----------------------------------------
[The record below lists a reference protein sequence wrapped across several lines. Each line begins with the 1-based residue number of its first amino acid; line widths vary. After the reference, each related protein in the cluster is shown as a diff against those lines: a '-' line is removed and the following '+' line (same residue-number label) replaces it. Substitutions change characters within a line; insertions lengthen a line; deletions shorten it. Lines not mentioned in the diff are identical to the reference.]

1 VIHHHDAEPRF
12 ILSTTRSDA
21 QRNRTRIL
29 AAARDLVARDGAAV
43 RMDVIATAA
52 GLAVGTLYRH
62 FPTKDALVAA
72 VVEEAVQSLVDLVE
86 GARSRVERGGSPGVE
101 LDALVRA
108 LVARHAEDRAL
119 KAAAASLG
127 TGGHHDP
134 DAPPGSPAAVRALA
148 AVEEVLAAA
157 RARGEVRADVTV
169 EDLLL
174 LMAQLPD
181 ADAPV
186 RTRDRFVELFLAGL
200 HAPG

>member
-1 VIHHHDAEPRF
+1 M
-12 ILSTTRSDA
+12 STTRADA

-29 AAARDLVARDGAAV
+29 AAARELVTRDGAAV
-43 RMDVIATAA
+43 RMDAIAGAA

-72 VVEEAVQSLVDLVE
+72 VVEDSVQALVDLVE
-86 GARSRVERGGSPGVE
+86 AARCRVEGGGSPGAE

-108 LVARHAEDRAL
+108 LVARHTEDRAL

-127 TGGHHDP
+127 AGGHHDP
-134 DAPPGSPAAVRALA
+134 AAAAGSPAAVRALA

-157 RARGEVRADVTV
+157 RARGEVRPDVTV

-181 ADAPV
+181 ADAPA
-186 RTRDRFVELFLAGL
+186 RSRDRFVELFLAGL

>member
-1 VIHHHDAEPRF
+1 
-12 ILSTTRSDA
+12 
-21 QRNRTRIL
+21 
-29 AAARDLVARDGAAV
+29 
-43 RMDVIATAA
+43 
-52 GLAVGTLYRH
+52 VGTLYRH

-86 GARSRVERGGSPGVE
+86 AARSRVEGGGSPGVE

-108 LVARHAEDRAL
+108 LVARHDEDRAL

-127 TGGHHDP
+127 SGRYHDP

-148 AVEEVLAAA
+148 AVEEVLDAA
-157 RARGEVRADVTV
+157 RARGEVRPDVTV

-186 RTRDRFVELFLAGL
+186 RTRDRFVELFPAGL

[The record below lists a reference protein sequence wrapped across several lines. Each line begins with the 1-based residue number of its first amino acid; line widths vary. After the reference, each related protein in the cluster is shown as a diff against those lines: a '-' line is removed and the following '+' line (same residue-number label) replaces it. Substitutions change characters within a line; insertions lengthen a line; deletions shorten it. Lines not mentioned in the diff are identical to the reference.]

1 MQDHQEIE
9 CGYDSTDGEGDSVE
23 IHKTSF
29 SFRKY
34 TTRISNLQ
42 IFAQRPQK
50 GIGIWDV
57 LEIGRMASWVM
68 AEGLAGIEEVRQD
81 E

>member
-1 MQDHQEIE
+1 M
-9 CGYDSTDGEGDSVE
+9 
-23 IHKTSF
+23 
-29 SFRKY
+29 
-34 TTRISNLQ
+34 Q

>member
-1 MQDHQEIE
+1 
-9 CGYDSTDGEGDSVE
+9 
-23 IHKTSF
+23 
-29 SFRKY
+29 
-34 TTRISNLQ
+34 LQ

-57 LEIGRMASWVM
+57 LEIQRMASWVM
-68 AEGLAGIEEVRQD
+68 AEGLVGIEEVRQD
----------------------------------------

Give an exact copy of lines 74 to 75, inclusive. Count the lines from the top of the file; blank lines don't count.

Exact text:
1 MQDHQEIE
9 CGYDSTDGEGDSVE